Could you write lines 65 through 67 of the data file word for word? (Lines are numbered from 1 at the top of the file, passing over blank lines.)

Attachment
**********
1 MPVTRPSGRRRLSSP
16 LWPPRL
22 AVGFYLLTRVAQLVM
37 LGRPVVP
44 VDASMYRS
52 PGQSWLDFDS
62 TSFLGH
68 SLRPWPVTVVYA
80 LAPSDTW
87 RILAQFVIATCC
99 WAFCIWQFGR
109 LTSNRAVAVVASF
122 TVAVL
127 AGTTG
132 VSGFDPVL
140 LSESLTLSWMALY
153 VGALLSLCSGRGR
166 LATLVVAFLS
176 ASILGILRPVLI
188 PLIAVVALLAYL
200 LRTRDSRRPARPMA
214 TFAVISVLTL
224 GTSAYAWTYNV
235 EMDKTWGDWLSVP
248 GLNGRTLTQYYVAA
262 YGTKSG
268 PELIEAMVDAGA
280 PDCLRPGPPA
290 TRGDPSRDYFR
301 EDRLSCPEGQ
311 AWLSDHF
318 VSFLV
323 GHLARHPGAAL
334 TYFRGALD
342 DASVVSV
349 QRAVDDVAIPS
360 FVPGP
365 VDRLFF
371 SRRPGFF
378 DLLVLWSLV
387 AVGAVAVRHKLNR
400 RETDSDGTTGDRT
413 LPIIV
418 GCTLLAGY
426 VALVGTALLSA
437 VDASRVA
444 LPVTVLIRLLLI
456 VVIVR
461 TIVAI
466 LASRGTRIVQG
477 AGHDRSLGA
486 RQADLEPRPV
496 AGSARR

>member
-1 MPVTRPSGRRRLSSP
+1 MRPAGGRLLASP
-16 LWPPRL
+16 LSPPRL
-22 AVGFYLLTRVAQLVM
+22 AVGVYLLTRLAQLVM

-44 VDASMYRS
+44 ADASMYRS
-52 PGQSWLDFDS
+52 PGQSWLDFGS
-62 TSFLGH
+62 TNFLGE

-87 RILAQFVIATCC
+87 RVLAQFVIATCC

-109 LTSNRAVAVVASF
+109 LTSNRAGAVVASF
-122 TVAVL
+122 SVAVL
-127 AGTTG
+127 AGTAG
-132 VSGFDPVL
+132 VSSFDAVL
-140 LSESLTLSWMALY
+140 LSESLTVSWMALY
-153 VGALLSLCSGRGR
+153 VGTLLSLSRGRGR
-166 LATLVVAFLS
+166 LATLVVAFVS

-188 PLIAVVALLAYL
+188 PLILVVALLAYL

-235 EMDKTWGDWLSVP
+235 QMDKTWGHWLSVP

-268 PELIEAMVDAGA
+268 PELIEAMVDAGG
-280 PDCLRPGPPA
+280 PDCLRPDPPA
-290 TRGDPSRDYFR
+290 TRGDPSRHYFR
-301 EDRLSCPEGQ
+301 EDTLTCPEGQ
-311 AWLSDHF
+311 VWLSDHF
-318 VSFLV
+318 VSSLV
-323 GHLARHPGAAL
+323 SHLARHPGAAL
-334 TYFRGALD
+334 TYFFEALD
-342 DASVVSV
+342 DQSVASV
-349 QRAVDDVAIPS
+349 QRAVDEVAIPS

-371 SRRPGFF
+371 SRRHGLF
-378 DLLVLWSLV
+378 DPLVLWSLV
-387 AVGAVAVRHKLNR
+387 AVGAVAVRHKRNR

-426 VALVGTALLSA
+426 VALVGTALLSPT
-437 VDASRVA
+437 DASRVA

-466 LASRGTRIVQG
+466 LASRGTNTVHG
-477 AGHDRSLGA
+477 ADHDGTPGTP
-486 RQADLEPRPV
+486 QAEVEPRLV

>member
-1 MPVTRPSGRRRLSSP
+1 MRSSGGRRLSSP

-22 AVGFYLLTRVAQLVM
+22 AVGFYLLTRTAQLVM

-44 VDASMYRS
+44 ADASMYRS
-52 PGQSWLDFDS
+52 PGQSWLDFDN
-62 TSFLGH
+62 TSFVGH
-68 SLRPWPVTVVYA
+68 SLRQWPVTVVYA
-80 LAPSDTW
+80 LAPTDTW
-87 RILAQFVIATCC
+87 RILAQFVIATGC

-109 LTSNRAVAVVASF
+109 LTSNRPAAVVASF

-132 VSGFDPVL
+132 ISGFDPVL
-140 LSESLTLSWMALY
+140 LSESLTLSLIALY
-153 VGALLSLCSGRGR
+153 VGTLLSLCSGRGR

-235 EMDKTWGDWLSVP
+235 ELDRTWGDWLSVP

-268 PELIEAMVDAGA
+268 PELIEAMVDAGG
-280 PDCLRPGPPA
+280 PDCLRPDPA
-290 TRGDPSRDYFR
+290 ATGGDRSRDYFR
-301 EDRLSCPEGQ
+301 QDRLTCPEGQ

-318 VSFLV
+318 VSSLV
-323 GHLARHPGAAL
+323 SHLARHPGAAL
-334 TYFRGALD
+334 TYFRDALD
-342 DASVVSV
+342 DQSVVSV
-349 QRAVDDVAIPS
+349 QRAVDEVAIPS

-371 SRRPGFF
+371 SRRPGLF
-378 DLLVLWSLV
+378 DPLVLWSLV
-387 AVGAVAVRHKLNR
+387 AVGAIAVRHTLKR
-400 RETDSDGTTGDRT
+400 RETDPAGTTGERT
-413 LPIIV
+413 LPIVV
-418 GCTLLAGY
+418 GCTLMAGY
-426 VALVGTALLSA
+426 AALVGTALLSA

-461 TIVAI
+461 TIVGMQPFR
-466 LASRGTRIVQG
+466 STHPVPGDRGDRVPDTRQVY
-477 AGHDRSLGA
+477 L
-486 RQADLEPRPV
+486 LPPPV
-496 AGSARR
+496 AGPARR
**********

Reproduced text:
-62 TSFLGH
+62 TNFLGE

-87 RILAQFVIATCC